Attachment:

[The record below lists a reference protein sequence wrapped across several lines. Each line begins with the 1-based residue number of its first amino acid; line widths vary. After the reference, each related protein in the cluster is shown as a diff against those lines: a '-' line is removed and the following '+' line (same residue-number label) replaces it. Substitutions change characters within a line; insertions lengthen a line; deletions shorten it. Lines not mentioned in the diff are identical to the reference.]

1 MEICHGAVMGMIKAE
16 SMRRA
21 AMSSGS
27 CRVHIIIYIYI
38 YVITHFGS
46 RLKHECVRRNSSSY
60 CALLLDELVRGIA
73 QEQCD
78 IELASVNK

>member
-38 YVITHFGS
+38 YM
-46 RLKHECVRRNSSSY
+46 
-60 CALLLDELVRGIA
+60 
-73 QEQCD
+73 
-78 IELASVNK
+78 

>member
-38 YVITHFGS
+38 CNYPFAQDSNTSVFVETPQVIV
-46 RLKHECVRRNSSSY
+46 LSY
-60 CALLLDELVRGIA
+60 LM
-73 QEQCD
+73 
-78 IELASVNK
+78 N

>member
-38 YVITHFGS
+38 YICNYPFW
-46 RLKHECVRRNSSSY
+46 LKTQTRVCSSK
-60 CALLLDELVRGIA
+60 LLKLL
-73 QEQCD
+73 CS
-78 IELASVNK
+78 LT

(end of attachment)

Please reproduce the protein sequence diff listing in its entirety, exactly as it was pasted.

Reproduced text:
[The record below lists a reference protein sequence wrapped across several lines. Each line begins with the 1-based residue number of its first amino acid; line widths vary. After the reference, each related protein in the cluster is shown as a diff against those lines: a '-' line is removed and the following '+' line (same residue-number label) replaces it. Substitutions change characters within a line; insertions lengthen a line; deletions shorten it. Lines not mentioned in the diff are identical to the reference.]

1 MEICHGAVMGMIKAE
16 SMRRA
21 AMSSGS
27 CRVHIIIYIYI
38 YVITHFGS
46 RLKHECVRRNSSSY
60 CALLLDELVRGIA
73 QEQCD
78 IELASVNK

>member
-38 YVITHFGS
+38 YM
-46 RLKHECVRRNSSSY
+46 
-60 CALLLDELVRGIA
+60 
-73 QEQCD
+73 
-78 IELASVNK
+78 

>member
-38 YVITHFGS
+38 CNYPFAQDSNTSVFVETPQVIV
-46 RLKHECVRRNSSSY
+46 LSY
-60 CALLLDELVRGIA
+60 LM
-73 QEQCD
+73 
-78 IELASVNK
+78 N

>member
-38 YVITHFGS
+38 YICNYPFW
-46 RLKHECVRRNSSSY
+46 LKTQTRVCSSK
-60 CALLLDELVRGIA
+60 LLKLL
-73 QEQCD
+73 CS
-78 IELASVNK
+78 LT